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Title: Exploring changes in markers of oxidative stress and inflammation in response to exercise
Author: Wadley, Alex James
ISNI:       0000 0004 5362 5696
Awarding Body: University of Birmingham
Current Institution: University of Birmingham
Date of Award: 2014
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Oxidative stress and inflammation are two reciprocally linked processes that characterise many disease states, but can also transiently increase in response to a range of stimuli, including exercise, to initiate adaptation. This thesis presents novel data indicating that oxidative stress did not increase in response to an acute mental arithmetic challenge, under resting conditions or experimentally induced high baseline inflammation. In the context of exercise, chapters 3, 4 and 5 support previous work that markers of plasma and peripheral blood mononuclear cell (PBMC) oxidative stress increase in response to acute exercise. Acute exercise (30-40 min, 70% VO2MAX) in rheumatoid arthritis patients caused a transient increase in protein carbonylation that over a period of training (3 months, 3 sessions per week) at the same intensity did not increase global oxidative stress or inflammation. Plasma 3-nitrotyrosine decreased with exercise training, alongside improvements in disease activity and aerobic fitness. The last two experimental chapters of this thesis explored acute changes in plasma (Chapter 4) and PBMC (Chapter 5) oxidative stress in response to bouts of low volume high intensity interval training (LV-HIIT) and steady state exercise (60% maximal oxygen consumption (VO2MAX), 27 minutes and 80% VO2MAX, 20 minutes). LV-HIIT provided an anti-inflammatory (IL-6 and IL-10) and anti-oxidant (plasma total antioxidant capacity and PBMC thioredoxin protein content) response to exercise that paralleled the response (magnitude and timecourse) observed with steady state exercise of high and moderate intensity.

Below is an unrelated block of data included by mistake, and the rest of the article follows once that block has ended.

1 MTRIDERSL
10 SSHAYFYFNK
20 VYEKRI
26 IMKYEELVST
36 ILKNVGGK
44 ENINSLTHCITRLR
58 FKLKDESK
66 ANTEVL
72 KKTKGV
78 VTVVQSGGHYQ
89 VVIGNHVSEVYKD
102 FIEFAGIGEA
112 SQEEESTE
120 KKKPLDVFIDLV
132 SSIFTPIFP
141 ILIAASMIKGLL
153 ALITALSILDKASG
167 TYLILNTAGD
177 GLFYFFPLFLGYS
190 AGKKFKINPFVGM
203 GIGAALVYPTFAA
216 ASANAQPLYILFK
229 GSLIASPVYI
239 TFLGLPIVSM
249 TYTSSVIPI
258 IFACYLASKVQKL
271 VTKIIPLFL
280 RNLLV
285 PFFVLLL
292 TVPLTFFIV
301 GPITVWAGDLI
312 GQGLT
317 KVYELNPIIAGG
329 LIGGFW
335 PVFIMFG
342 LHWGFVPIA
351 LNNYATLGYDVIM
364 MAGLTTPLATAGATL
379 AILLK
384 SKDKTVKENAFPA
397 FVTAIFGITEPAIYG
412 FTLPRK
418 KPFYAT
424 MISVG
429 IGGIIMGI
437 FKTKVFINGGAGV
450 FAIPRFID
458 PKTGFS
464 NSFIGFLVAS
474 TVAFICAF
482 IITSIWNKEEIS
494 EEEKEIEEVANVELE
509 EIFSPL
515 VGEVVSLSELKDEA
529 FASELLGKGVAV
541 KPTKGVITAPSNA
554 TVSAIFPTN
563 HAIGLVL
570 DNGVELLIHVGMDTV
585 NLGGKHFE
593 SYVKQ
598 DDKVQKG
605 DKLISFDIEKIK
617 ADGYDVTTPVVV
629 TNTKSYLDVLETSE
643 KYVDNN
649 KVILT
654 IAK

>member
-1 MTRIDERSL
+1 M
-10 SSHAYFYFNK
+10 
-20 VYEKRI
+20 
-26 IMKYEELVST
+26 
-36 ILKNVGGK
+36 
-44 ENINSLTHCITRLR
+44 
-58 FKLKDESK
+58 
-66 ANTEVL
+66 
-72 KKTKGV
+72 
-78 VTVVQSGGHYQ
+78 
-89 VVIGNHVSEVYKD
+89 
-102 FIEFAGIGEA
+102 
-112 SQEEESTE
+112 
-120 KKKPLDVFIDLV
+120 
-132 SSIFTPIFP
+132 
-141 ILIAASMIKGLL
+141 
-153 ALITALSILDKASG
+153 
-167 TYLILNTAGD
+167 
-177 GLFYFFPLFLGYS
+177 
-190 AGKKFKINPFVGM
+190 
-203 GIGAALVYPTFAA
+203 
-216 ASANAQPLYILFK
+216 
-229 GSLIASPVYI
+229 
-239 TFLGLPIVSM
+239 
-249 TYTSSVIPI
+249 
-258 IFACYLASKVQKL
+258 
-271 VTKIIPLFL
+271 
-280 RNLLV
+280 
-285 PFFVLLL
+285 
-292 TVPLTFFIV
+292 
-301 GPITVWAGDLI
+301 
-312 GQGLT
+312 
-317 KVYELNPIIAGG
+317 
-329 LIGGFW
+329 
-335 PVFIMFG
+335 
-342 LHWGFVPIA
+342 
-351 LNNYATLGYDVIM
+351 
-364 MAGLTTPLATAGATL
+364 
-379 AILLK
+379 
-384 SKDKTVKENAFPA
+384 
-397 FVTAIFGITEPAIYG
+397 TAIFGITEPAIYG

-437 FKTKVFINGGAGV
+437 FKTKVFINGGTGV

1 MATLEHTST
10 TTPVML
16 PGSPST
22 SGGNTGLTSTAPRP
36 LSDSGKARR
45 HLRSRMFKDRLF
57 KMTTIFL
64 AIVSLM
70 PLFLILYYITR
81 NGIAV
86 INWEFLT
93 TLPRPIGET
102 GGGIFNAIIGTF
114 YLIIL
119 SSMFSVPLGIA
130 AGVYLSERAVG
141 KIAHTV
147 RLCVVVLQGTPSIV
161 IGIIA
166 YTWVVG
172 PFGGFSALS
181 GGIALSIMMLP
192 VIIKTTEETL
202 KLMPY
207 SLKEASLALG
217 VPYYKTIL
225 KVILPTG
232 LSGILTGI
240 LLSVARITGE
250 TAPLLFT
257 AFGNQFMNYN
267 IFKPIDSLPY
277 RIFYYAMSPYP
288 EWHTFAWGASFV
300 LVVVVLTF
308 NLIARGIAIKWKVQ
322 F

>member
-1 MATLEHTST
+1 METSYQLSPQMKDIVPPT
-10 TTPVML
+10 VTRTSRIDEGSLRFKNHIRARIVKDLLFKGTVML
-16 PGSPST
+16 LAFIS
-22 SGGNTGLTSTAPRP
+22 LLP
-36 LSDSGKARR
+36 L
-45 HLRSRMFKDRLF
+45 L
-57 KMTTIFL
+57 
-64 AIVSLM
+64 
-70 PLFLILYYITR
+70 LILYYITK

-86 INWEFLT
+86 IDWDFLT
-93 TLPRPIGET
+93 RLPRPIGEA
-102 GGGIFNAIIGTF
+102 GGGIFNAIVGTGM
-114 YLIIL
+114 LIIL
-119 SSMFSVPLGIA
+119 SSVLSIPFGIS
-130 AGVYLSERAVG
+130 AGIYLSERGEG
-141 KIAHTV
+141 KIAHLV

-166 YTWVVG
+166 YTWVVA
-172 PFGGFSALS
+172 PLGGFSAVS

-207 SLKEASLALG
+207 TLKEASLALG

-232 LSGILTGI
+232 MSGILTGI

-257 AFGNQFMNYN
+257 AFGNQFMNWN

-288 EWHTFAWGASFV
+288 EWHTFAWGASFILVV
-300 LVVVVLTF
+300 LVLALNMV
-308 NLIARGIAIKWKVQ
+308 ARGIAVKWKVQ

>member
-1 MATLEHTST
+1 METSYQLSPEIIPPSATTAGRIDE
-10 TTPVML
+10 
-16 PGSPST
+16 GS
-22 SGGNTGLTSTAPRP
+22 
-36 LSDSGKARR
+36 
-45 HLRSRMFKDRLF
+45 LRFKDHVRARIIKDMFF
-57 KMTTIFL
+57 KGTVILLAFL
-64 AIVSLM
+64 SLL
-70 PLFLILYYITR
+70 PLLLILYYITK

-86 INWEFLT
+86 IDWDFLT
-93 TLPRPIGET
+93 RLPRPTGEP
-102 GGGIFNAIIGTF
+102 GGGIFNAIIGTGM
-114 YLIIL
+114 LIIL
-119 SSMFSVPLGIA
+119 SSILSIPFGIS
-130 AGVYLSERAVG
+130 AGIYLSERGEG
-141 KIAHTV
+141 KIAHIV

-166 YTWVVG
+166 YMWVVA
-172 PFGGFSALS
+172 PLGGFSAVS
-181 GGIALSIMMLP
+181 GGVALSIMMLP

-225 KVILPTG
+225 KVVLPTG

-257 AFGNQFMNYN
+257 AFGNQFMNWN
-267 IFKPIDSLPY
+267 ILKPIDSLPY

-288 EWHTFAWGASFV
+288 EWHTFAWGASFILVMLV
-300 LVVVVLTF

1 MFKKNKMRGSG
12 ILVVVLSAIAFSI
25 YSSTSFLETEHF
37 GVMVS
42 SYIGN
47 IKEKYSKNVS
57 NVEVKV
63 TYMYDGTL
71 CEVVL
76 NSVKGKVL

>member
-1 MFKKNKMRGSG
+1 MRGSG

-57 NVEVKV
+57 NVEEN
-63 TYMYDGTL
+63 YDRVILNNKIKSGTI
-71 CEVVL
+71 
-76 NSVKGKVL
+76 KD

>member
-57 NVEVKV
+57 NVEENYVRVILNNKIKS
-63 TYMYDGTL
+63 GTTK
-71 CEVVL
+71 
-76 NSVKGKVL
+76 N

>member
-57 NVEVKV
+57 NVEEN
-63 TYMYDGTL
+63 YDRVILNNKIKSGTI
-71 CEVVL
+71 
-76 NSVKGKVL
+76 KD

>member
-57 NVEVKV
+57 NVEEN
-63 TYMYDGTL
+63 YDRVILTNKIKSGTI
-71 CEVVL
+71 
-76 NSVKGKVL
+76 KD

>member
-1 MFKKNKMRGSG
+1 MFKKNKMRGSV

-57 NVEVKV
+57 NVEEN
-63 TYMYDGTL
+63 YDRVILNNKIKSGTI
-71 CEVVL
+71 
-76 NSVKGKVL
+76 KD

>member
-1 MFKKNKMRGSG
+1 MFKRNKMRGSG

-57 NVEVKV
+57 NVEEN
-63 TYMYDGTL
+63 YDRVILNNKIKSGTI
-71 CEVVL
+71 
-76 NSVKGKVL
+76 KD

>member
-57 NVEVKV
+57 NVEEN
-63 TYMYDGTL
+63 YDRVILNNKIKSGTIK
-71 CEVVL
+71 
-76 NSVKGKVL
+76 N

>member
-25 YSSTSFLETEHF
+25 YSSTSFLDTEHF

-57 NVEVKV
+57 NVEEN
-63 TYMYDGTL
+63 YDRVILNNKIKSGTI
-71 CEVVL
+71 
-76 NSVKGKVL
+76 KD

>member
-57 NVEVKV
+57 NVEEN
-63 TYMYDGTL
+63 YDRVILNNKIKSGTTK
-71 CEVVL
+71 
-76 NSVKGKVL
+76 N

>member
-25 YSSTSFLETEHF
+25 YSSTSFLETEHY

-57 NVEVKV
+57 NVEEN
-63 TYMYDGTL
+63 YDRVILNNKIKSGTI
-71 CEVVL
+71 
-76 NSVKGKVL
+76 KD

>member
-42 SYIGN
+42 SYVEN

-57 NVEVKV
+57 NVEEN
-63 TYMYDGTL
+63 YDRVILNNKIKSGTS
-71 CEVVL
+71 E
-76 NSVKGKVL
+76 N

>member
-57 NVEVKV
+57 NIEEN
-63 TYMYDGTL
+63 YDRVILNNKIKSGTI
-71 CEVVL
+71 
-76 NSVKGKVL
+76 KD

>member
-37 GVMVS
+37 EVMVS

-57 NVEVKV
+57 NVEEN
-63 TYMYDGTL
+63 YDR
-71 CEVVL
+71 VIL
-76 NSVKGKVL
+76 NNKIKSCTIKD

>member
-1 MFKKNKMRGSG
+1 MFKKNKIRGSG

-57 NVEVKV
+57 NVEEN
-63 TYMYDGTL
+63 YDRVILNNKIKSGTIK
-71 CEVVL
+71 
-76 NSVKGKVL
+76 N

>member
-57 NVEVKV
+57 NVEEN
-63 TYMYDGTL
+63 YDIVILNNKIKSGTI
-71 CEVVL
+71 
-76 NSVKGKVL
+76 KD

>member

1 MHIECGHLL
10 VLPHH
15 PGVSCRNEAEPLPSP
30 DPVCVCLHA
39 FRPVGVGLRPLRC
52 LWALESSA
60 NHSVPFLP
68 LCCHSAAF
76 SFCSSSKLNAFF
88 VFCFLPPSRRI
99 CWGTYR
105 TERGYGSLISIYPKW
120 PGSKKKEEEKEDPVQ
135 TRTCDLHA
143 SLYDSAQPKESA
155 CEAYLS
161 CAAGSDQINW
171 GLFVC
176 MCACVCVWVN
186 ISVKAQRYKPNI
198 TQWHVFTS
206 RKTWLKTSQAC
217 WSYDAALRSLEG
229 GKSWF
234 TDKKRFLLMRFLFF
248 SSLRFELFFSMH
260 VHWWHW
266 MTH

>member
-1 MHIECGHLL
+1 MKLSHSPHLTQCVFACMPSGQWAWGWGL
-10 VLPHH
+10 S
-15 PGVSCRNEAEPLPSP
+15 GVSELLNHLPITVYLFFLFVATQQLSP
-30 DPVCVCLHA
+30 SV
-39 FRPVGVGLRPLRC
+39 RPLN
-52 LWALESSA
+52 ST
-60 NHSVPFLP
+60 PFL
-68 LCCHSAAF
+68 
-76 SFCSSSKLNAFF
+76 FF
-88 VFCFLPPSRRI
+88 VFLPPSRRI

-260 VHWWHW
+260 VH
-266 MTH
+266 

Supervisor: Not available Sponsor: Not available
Qualification Name: Thesis (Ph.D.) Qualification Level: Doctoral
EThOS ID:  DOI: Not available
Keywords: GV Recreation Leisure ; QP Physiology